That said, we don’t even know if the BMW i3’s batteries will really hold up for about twice as long as Tesla’s, and there’s the point hinted at above that a Tesla battery that drops from 250 miles of range to 200 miles of range (80%) is still much more useful than a BMW i3 battery that drops from 80 miles of range to 64 miles of range (80%), or even 72 miles of range (90%). I think I can predict which price would hold up better on the used car market.

Nonetheless, the matter is a very interesting one to me, and there are fundamentally interesting points to debate on how these companies should approach battery technology options.

We’ll have more perspective on these matters in several years when Tesla Model S and BMW i3 vehicles are a bit older, and when we have more news on BMW’s i5 and other electric car plans and offerings. Will BMW actually be able to offer something similar to the i5 Tom Moloughney envisions for a price that is competitive with the Tesla Model 3? Or is that too much to ask while BMW uses long-life but expensive Samsung SDI battery cells? Will Tesla’s batteries continue to hold up better than expected, or will their degradation leave consumers wanting an upgrade and suffering from degraded resale values in a few years? Will Tesla and BMW both stick with their initial battery decisions, or will one or both of them change course? These are all questions that I’m eager to see answered as time unfolds the future of electric cars and their battery hearts.

*I didn’t know where to slip this in, but here’s one more interesting comment from Denis: “Additional feature that contribute to the cost, performance  and possibly to the life expectancy of the battery pack is how the pack electrically assembled. Tesla uses in the magnitude of thousands of 18650 cells, whereas the majority of others use commonly 96 or 192 cells. Each Tesla’s cell measures ~ 3,2 – 3,4 Ah, whereas the other use in the range between 60 to 94 Ah. In both of these approaches there are pros and cons. Tesla’s matrix style is more expensive to assemble, cheaper to replace a small cell, easier to control temperature on a cell level. The modular design of the others is pretty much the opposite of Tesla’s: cheaper to assemble, more expensive to replace a larger cell, and uneven or more expensive thermal control due to the lower diffusion speed into the bulk size of a bigger cell.”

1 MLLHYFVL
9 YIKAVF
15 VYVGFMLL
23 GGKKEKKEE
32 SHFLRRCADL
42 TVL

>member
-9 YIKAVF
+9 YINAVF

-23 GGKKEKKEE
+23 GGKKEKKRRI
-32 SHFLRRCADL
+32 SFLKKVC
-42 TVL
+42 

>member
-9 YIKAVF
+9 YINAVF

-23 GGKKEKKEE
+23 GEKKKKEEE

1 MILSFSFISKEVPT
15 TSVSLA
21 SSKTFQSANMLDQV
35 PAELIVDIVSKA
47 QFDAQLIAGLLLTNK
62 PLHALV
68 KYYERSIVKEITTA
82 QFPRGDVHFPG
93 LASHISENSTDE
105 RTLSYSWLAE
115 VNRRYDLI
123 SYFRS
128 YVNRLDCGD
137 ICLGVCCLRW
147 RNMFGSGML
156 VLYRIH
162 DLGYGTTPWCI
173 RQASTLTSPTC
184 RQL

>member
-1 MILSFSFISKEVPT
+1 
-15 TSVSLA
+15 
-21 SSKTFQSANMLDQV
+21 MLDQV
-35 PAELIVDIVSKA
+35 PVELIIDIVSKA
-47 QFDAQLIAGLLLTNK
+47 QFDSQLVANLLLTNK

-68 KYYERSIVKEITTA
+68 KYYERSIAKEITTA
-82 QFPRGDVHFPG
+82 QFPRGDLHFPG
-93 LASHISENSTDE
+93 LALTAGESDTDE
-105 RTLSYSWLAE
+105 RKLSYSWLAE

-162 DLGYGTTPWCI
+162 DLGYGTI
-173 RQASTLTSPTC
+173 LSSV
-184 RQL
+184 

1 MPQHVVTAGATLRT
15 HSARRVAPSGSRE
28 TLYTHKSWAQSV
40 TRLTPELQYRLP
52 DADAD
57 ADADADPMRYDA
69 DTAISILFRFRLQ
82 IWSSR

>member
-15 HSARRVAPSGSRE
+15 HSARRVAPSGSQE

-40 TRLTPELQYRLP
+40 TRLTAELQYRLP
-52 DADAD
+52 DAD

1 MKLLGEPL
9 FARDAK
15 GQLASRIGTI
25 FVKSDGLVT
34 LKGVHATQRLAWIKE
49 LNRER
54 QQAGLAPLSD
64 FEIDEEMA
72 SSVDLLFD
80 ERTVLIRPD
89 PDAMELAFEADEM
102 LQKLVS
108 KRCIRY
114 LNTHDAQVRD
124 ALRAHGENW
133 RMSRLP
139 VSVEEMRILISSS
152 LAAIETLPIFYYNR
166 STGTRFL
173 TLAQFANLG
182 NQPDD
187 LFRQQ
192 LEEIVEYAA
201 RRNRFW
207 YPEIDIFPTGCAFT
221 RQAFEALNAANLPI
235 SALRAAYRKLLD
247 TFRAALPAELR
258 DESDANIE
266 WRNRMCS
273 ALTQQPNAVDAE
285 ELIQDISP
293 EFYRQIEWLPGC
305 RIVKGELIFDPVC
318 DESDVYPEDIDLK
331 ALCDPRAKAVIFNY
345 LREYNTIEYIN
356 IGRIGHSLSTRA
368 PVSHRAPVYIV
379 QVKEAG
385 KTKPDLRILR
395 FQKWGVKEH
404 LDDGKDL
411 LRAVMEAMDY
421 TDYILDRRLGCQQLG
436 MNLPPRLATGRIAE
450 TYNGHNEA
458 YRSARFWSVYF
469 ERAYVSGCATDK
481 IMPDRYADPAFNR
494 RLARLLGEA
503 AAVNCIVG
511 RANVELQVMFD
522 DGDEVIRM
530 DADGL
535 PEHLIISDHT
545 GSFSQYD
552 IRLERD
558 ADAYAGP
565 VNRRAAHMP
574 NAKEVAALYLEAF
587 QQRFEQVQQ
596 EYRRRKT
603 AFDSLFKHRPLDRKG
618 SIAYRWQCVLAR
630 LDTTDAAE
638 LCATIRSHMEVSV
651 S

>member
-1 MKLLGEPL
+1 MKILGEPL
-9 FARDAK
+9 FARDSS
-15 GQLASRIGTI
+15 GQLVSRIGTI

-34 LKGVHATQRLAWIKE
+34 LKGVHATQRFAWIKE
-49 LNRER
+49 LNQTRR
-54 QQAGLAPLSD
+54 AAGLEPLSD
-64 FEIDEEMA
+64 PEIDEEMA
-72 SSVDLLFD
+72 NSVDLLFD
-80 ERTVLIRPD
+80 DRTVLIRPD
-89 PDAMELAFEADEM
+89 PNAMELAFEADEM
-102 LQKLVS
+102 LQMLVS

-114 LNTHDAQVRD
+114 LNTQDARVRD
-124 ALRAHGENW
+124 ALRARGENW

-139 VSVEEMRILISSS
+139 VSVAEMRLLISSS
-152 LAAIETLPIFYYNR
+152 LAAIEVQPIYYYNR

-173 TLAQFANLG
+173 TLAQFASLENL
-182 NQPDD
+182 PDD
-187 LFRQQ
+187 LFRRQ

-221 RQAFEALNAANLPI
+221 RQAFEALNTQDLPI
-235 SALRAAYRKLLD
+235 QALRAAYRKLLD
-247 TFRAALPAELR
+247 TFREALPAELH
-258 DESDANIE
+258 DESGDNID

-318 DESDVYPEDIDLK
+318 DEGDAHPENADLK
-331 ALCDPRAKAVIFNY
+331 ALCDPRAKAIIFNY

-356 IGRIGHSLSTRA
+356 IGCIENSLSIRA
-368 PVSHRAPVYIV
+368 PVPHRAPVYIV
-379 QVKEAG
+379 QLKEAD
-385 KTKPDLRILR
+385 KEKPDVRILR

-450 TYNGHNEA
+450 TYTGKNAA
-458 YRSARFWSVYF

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About the Author

is tryin' to help society help itself (and other species) with the power of the typed word. He spends most of his time here on CleanTechnica as its director and chief editor, but he's also the president of Important Media and the director/founder of EV Obsession, Solar Love, and Bikocity. Zach is recognized globally as a solar energy, electric car, and energy storage expert. Zach has long-term investments in TSLA, FSLR, SPWR, SEDG, & ABB — after years of covering solar and EVs, he simply has a lot of faith in these particular companies and feels like they are good cleantech companies to invest in.

  • Perttu Lehtinen

    I don’t think we should even care about the battery performance after ~20 years of use. I assume that a replacement pack would be relative cheap then.

    • Bob_Wallace

      Resale value. Get part of your purchase price back in addition to what is paid for the scrap metal.

  • SkyHunter

    Tesla will be switching to their new 20700 cell sometime next year. Which makes this analysis a bit moot.

  • Bob_Wallace

    Here’s some data on Tesla batteries. It looks to me the furthest data point is about 240 miles from a battery that started at 265 miles. That’s 90.6% range remaining. At 130,000 miles.

    Based on annual average driving miles of 13,000 that’s ten years of driving for most people.

    It is a small sample, but that’s what we’ve got at the moment. Limited as it is, it suggests reaching 200,000 with 80% capacity remaining.

    And here’s a cleaner version of the article graph. One that didn’t get fuzzed out by going from png to jpg.

    • Bob_Wallace